After Webstock 2008

February 16, 2008


Webstock 2008 is now over.   The brainwaves have subsided and the hangover ended.   A massive thanks should go to the Webstock team for organising what can only be described as world class event.
Whilst many would have seen some of these talks or content before (especially the podcast nuts) – there’s simply no substitute for taking two days out to talk face-to-face with some of the most respected dudes in the business.  You get two days to let it all soak in – and you get to see many angles over the course of the conference.   It was a great investment of my time.
Here’s some of the stuff I got out of Webstock 2008.
  • Tags and Taxonomy.   Free tags are like leaves.  A gazillion of them, but eventually they all fall off the tree, rot, and end up feeding the tree’s structure (the taxonomy).   Tags are for quick learning.  Taxonomy is long term.    A great session from Peter Morville.
  • Continuous Integration, Release and Ops Management at Flickr.   It was great to hear from Cal about how the Flickr team run their shop.   Talking to him post conference, I found out Flickr has about 2,500 servers!!  Yikes!  In short, they do everything to make their lives easier, make them more agile, and to reduce risk.  You know, things like continuous integration, continuous deployment to “pre-production” servers, release flags (i.e. flags in the app to turn functionality on/off – to reduce branching), running tests on their software every hour, and building a whole plethora of “one-click” tools to manage all this stuff.
  • Achieving Flow.   There was one diagram that Kelly Goto put up, which really hit the nail on the head as to why people get in the flow.  See my (keynote) scribbling below:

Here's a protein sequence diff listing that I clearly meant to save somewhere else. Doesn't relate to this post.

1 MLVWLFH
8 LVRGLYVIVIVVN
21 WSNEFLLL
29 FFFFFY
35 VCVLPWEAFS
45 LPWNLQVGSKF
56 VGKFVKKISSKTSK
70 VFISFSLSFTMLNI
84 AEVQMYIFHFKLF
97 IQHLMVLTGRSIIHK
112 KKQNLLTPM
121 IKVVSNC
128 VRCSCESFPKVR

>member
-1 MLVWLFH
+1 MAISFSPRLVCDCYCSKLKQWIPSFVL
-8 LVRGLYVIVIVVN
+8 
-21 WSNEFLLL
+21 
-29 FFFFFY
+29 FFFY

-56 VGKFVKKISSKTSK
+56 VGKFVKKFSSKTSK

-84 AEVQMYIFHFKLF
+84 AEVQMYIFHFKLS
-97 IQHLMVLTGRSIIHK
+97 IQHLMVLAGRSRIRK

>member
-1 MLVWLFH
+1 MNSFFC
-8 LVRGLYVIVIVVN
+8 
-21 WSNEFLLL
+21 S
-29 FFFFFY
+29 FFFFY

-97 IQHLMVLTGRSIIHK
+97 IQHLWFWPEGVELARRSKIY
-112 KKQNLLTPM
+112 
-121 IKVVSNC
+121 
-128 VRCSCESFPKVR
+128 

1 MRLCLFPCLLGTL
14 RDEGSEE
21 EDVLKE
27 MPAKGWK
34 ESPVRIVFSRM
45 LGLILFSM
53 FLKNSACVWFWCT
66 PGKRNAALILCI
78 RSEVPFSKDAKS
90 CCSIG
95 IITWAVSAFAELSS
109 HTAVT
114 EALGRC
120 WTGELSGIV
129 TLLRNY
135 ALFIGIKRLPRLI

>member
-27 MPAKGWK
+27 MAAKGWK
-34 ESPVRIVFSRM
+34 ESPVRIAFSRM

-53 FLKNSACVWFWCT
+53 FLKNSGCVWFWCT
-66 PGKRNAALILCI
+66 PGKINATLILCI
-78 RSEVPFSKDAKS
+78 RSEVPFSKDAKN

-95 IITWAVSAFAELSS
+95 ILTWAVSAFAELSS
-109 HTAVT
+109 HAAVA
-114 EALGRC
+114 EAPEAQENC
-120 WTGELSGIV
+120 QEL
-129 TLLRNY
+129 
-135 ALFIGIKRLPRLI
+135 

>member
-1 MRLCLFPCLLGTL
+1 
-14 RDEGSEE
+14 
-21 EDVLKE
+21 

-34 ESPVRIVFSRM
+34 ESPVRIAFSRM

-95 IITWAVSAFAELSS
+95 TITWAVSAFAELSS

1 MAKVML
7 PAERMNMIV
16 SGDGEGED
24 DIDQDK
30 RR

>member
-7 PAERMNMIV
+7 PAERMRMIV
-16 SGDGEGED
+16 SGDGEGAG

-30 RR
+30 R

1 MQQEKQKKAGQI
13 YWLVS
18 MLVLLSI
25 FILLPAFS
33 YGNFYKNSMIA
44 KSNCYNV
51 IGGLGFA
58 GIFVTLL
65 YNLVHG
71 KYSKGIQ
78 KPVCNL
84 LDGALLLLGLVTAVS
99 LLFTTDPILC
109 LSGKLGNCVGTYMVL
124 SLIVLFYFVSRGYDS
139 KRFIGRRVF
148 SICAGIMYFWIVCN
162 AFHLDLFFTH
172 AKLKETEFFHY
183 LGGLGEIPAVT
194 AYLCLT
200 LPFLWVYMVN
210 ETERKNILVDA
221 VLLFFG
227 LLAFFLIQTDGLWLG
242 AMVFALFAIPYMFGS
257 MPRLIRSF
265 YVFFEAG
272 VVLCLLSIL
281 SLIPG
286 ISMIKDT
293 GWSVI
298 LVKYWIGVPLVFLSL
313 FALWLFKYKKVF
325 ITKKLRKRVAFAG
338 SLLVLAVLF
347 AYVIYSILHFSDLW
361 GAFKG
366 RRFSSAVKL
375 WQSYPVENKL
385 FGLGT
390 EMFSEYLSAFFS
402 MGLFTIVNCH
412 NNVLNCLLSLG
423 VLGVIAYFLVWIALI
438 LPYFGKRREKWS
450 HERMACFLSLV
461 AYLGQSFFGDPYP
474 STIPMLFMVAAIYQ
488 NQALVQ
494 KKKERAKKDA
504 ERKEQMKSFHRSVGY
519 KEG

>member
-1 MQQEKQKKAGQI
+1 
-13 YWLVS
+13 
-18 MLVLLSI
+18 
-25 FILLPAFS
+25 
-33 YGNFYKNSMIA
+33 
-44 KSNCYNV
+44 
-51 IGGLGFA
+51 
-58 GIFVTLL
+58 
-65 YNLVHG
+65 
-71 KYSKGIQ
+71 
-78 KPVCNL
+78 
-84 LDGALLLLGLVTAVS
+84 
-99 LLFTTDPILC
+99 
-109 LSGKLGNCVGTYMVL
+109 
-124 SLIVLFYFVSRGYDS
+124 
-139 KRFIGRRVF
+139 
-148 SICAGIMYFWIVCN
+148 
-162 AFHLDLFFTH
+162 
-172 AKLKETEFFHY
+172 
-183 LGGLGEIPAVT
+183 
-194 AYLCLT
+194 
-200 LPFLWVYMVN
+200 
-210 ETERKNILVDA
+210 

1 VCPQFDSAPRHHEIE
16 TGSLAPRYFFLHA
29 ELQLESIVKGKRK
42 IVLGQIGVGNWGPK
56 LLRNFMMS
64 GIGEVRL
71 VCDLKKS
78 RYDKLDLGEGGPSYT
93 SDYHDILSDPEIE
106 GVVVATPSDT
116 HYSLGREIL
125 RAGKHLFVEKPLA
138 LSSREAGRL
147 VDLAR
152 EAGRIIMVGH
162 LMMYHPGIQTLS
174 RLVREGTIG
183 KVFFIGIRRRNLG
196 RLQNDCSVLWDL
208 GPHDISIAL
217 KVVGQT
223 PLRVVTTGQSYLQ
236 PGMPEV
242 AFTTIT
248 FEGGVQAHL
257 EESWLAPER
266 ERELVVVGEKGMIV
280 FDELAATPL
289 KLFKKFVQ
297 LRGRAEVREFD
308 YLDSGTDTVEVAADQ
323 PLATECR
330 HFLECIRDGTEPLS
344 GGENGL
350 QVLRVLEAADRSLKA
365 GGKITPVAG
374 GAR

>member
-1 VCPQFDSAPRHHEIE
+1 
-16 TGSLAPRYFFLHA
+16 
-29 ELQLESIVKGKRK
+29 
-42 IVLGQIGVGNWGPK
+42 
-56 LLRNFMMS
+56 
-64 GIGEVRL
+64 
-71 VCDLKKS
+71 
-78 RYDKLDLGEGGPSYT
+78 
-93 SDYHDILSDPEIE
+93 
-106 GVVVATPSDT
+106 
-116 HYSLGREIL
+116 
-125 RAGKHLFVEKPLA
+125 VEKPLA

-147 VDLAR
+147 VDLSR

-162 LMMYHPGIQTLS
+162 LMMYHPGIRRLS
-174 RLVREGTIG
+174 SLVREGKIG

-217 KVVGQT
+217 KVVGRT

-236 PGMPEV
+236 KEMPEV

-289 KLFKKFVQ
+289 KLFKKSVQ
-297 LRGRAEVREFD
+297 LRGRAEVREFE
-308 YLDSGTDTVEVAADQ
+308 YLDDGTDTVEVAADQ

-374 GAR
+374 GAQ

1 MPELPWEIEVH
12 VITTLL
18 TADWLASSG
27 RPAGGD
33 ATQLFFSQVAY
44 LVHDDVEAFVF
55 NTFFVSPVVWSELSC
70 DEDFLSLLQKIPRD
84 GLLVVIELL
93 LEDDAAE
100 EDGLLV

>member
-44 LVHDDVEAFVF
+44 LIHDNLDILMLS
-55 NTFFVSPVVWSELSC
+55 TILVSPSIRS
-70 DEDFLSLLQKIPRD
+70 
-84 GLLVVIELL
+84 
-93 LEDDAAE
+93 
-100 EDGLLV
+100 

• Primal Software Development and Managing Design.   I really enjoyed Michael Lopp’s presentations. Fascinating to hear that at Apple, they start their product process with 10 pixel perfect mockups, which they then reduce to 3, then to 1.   Also – a key take away I got from his sessions was that you can build software many times, but you only build culture once.  Go check out his blog, particularly this post – which captures nicely his first presentation.   
  • How good design helps tell the story.    Jason Santa Maria showed a great example as to how design helps to augment the story, and how the transition from print to web often loses this.  In short, give your site some “context” sensitive design.  If that kinda makes sense?
  • Blending the real world with network data.  Tom Coates gave a great presentation which really opened up my thought processes.  In short, the web is not so much of a collection of web pages, but more a massive collection of data that manifests themselves as web pages (of which is only one form)!   Your product is not your site! (it’s the platform).  And once your size of data gets too large, forget hierarchies – they will collapse under the weight.